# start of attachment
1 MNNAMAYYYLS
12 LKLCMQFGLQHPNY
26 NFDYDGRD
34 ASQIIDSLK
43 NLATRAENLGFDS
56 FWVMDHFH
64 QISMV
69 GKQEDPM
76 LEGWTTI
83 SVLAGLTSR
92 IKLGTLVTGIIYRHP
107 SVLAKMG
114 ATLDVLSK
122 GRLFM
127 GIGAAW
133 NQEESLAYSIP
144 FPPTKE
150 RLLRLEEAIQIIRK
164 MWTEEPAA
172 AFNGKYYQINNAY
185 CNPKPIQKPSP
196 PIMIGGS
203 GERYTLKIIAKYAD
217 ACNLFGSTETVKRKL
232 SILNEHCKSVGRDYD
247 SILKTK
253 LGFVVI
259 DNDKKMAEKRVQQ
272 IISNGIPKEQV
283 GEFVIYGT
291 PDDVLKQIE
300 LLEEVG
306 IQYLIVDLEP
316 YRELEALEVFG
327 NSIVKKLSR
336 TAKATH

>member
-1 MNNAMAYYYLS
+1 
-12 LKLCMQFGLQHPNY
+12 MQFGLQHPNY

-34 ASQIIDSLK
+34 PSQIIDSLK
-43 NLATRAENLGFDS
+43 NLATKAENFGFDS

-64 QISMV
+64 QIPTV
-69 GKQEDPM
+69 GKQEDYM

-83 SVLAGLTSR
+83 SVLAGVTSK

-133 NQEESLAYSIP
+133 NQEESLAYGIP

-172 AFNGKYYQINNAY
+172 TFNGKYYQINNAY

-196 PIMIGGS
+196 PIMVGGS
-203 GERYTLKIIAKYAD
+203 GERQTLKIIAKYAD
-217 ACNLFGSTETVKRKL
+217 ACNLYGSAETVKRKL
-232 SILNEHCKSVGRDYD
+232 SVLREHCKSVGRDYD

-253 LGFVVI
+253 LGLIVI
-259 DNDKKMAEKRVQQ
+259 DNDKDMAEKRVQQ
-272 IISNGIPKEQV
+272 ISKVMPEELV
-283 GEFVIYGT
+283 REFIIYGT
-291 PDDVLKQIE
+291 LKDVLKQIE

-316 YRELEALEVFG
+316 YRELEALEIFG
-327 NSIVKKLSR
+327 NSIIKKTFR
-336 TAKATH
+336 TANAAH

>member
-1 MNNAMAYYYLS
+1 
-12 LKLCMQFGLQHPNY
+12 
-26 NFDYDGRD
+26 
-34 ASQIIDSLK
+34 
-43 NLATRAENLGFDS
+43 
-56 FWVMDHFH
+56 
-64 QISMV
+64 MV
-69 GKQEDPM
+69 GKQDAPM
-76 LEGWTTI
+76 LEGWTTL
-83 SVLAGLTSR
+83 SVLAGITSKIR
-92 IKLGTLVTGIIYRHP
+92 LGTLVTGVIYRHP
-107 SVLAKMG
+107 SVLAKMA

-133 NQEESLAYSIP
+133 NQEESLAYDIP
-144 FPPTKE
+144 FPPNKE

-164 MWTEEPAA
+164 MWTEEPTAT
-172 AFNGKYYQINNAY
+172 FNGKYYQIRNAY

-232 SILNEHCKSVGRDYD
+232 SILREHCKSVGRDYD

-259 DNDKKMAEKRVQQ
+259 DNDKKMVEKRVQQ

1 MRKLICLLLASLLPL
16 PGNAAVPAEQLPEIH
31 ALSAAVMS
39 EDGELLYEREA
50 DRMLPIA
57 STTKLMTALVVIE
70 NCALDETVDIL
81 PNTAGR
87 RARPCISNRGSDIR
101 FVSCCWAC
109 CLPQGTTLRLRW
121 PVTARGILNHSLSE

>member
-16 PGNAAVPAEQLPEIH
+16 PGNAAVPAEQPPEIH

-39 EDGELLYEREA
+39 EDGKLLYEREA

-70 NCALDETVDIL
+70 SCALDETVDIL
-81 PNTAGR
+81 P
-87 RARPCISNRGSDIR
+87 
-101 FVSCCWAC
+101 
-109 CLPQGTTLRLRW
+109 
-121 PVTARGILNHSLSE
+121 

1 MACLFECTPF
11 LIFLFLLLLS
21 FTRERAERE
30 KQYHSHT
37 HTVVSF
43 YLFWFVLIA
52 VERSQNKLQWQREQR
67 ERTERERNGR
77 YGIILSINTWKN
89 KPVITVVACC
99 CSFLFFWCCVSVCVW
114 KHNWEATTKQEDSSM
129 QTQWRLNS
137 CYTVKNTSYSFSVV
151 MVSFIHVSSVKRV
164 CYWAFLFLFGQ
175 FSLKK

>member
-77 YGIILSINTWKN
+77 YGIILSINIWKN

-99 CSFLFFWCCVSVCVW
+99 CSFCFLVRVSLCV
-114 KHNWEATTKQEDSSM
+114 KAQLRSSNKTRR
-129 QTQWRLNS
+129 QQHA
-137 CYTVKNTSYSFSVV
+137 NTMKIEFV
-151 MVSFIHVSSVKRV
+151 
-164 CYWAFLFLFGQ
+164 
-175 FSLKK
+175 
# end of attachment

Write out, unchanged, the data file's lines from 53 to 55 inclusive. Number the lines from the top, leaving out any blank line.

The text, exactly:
+133 NQEESLAYGIP

-172 AFNGKYYQINNAY
+172 TFNGKYYQINNAY